Dec 19, 2005 (CIDRAP News) In a new chapter in a 2-year legal battle over the US military's anthrax vaccination program, the Food and Drug Administration (FDA) has reaffirmed its earlier finding that the anthrax vaccine used by the military is safe and effective for preventing all forms of anthrax.
It was not immediately clear whether the FDA decision announced last week would help the Department of Defense (DoD) revive its mandatory anthrax vaccination program, which was stopped by a federal judge in October 2004.
DoD has been giving the vaccine, called Anthrax Vaccine Adsorbed (Biothrax), to military personnel on a voluntary basis since April of this year.
"In light of the [FDA's] Final Order, the Department will review program options," Dr. William Winkenwerder, assistant secretary of defense for health affairs, said in a Dec 16 statement. "The military services will continue anthrax vaccinations as they have since April 2005 on a voluntary basis for eligible service members with the option to refuse."
More than 1.3 million service members serving in the Middle East and other areas have received anthrax shots since 1998. But some have objected to the shots out of concern about side effects.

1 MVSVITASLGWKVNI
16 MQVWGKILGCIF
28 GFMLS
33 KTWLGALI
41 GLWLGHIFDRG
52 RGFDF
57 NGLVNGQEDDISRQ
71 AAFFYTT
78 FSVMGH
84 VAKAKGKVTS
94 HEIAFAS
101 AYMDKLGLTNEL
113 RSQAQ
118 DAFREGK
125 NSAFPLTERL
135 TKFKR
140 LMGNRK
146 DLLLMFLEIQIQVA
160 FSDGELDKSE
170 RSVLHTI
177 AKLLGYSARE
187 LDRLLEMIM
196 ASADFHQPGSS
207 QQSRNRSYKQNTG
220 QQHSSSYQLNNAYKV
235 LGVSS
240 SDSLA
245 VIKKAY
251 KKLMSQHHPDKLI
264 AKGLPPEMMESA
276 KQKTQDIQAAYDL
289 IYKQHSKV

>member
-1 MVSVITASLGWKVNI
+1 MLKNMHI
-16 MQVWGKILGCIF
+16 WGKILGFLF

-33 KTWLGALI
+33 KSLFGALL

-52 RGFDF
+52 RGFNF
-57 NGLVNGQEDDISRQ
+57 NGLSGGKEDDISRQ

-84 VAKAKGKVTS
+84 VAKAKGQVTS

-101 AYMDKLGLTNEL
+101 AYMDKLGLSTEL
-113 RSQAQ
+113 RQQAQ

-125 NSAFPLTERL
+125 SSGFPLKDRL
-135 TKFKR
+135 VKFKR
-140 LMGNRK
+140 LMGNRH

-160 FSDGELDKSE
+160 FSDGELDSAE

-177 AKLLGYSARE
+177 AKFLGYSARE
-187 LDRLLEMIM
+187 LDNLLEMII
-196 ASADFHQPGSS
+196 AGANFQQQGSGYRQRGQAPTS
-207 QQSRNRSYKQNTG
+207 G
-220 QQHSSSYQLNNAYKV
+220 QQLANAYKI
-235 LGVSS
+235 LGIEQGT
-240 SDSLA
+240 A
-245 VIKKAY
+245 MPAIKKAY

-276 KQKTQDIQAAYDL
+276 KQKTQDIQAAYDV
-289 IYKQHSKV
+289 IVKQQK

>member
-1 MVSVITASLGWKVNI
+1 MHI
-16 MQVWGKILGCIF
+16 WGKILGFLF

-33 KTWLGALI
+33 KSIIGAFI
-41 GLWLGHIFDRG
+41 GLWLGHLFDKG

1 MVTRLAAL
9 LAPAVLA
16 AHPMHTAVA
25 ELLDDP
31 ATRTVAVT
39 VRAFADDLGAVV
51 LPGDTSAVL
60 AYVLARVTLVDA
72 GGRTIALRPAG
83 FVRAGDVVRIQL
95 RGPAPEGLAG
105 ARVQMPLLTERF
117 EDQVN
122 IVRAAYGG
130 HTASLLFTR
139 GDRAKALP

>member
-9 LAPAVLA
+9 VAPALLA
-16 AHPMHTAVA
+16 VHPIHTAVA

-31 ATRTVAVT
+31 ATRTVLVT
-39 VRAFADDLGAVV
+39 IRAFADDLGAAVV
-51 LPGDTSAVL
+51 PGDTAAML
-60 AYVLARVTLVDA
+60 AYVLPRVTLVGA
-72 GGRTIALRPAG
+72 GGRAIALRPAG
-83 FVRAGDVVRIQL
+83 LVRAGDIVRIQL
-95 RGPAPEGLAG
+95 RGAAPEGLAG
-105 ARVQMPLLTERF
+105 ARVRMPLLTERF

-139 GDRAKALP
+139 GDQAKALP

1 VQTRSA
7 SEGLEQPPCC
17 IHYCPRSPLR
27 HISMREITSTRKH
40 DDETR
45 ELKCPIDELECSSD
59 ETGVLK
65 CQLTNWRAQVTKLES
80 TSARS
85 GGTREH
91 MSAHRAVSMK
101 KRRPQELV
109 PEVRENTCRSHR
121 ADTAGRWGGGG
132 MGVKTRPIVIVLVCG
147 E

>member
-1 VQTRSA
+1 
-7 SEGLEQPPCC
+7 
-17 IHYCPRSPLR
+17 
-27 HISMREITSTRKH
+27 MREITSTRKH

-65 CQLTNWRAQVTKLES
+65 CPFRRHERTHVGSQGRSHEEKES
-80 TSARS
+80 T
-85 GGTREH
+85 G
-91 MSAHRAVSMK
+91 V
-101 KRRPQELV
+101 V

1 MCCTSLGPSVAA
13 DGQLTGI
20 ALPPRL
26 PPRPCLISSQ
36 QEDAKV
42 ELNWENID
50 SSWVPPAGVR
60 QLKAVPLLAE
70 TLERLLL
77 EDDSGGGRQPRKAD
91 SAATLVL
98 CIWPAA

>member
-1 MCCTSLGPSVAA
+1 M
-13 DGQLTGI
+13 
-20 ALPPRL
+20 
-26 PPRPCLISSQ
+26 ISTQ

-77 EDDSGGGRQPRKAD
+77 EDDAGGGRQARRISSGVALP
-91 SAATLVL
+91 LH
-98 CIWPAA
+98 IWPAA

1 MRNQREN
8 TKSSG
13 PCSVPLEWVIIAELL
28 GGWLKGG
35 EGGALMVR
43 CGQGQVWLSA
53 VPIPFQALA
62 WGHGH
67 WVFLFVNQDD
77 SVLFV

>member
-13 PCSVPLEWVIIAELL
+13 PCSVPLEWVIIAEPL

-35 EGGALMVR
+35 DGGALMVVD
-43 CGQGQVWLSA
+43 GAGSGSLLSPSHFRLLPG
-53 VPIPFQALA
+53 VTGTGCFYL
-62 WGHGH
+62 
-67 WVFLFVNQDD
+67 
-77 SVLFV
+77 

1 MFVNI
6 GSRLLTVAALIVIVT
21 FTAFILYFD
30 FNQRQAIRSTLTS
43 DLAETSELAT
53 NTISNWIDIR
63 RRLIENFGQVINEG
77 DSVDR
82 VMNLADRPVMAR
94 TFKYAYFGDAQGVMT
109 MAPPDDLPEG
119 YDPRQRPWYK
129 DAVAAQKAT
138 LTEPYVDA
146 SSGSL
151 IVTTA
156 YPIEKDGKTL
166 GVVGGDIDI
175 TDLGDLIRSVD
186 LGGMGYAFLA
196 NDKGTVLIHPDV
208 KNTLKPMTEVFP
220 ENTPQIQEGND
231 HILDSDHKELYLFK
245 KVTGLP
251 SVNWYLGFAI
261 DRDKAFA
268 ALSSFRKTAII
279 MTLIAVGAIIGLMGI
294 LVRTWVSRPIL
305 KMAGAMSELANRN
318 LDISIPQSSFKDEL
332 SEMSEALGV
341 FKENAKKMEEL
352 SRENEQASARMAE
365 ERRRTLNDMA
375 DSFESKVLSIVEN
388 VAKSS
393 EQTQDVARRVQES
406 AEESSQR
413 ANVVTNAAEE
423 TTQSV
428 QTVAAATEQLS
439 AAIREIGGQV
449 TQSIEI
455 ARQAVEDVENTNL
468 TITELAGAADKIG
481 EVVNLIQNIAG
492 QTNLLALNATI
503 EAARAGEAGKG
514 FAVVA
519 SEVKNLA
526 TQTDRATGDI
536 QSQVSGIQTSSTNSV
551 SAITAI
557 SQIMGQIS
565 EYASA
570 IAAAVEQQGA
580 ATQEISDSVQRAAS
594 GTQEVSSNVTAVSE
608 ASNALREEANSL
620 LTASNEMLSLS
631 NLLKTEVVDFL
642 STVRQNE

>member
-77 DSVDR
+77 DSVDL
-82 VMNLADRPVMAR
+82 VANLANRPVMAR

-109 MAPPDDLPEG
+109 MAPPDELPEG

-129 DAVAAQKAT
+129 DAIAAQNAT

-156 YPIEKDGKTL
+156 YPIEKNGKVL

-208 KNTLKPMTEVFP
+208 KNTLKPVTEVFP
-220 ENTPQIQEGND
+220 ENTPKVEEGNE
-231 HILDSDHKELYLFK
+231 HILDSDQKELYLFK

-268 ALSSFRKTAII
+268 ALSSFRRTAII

In a lawsuit filed by military and civilian contractor personnel, a federal judge ordered DoD to stop requiring the shots because the FDA, in his view, had never specifically approved the vaccine for inhalataional anthrax.
The FDA quickly responded with a statement that the vaccine was for safe and effective for all forms of anthrax disease. District Judge Emmet G. Sullivan in Washington, DC, then lifted his injunction. But in October 2004 he stopped the vaccinations again, ruling that the FDA had not followed proper procedures in issuing the new approval.
In January 2005, the FDA granted DoD's request for emergency authority to resume the vaccination program, but said the shots had to be voluntary.
Also in January, the FDA, to satisfy Sullivan's objections about procedures, proposed a new approval of safety and effectiveness for the vaccine and asked for public comments. In its 73-page final order issued last week, the agency lists and responds to the public comments.
Winkenwerder said experts have consistently found the vaccine to be safe and effective. "The threat of anthrax as a weapon remains real," he said. "For people at increased risk of exposure, the benefits of the vaccine far outweigh the risks when all factors are considered. Vaccination against anthrax is the best round-the-clock protection available to protect our forces at risk."
FDA final order on anthrax vaccine
Dec 16 DoD statement
Jan 13, 2005, CIDRAP News article "FDA seeks comments on controversial anthrax vaccine"
May 4, 2005, CIDRAP News article "DoD to resume giving anthrax shots"